SALT LAKE CITY — The Utah Legislature is getting a head start on redistricting voting districts in 2021 while the Better Boundaries Initiative, which would require an independent commission to decide these districts, has been approved for the November ballot.
After the census in 2020, the Utah Legislature will determine redistricting, the process of reassigning political boundaries within the state.
The Legislature is responsible for approving the districts and deciding on the method of the redistricting process. The Government Operations Interim Committee considered redistricting in a legislative interim meeting May 17.
During the 2011 redistricting process, many groups protested, saying that the Republican Party heavily influenced and controlled the process. According to a Better Boundaries news release, the Better Boundaries Initiative — which would require an independent redistricting committee — has been approved for the November ballot. Initiative supporters want to remove partisanship from the redistricting process.
The Legislature’s Associate General Counsel Thomas Vaughn told lawmakers that although redistricting would not officially occur until 2021, “the redistricting process has already begun.” There are many decisions that must be made before that point. These decisions included setting standards to ensure fair and quality redistricting to avoid lawsuits.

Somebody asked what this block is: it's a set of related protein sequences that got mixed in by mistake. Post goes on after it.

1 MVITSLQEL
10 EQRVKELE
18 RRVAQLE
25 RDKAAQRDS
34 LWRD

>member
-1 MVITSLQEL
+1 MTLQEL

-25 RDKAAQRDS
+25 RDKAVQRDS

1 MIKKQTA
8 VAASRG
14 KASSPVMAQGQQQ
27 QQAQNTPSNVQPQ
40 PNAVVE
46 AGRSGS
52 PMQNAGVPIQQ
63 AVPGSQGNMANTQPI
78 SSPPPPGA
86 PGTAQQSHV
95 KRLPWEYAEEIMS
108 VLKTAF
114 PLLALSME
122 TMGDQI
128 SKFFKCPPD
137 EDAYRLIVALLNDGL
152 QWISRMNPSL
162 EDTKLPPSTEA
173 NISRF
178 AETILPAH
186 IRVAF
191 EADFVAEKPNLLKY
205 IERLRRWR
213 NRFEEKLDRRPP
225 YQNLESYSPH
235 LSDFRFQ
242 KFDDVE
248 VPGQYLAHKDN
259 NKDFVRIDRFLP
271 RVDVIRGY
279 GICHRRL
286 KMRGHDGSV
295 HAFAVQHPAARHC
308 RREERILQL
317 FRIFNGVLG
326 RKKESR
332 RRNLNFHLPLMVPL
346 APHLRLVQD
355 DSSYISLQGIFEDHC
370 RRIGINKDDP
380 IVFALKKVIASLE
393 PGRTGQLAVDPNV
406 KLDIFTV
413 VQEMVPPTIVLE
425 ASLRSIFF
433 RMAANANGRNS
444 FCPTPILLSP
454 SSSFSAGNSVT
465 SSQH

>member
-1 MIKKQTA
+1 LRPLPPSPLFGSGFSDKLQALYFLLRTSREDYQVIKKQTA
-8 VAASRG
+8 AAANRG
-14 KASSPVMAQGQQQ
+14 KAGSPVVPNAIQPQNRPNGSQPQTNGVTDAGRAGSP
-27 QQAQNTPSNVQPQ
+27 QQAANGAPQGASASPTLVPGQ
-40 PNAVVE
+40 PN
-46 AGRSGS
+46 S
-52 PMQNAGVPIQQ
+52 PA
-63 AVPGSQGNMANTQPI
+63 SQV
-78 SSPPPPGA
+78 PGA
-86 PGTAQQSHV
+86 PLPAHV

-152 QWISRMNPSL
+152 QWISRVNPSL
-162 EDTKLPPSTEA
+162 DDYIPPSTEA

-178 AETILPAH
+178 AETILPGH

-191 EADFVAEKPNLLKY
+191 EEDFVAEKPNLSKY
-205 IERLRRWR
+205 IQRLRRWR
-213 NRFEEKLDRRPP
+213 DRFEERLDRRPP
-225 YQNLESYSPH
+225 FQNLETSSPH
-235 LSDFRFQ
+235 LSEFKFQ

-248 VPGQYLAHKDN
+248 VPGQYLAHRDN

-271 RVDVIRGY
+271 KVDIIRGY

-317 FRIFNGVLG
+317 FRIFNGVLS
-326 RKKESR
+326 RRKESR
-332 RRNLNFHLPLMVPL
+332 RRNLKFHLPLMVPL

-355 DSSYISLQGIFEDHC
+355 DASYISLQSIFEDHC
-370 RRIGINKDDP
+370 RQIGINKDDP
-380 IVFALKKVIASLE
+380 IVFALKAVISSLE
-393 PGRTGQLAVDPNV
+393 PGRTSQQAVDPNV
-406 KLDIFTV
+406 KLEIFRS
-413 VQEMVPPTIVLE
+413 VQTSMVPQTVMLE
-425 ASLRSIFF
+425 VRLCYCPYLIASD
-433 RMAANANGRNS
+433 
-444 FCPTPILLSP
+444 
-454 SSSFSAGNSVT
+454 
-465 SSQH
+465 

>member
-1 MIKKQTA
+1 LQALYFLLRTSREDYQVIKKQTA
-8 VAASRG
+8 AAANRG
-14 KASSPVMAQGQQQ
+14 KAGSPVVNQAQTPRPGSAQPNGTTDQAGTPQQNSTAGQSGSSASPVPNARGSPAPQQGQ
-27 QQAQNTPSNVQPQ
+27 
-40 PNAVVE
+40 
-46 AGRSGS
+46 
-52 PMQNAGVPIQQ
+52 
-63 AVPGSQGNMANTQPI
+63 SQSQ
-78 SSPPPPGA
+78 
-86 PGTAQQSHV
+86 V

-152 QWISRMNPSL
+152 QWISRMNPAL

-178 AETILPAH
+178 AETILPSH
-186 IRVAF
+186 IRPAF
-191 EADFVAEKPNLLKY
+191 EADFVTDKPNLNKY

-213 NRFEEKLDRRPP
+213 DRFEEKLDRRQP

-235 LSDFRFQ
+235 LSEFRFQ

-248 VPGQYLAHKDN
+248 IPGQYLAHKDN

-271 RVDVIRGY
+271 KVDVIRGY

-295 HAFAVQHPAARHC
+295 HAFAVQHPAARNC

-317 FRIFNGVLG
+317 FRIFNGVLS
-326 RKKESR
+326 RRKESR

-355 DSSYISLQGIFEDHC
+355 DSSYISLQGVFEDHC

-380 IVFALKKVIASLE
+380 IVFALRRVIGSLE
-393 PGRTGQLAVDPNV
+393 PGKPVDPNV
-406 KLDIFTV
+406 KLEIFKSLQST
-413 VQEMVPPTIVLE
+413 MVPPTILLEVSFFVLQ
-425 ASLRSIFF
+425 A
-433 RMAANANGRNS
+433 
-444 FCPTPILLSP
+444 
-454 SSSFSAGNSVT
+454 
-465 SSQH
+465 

Vaughn told the committee of the need to accurately balance the population between districts to maintain equal voting power. One of the standards used in 2011 during the previous redistricting was that officials would only tolerate a 0.2 percent deviation between the largest and smallest districts in the state. In the last redistricting, the Utah Legislature kept that deviation at 0.0001 percent.
Vaughn also said race must be carefully navigated, specifically by attempting to ignore it in the redistricting process. The Legislature is not allowed to base redistricting on racial demographics.
Rep. Norm Thurston, R-Provo, asked what counted as “race.” Vaughn responded that race refers to ethnicity and even linguistic minorities in addition to race.
Vaughn said the following traditional redistricting principles are important: While not required, districts should be compact and continuous to avoid suspicion of manipulation; in addition, the preservation of political subdivisions and communities of interest should be valued. Vaughn said respecting communities of interest is “hard.” … What my idea of what a community of interest is might be very different than yours.” In previous redistricting, the cores of prior districts have been preserved. Finally, lawmakers have traditionally tried to keep in mind the protection of the incumbent.
Lawmakers heard about about recent U.S. Supreme Court cases involving political gerrymandering, which could apply more restrictions and policies on Utah’s redistricting process.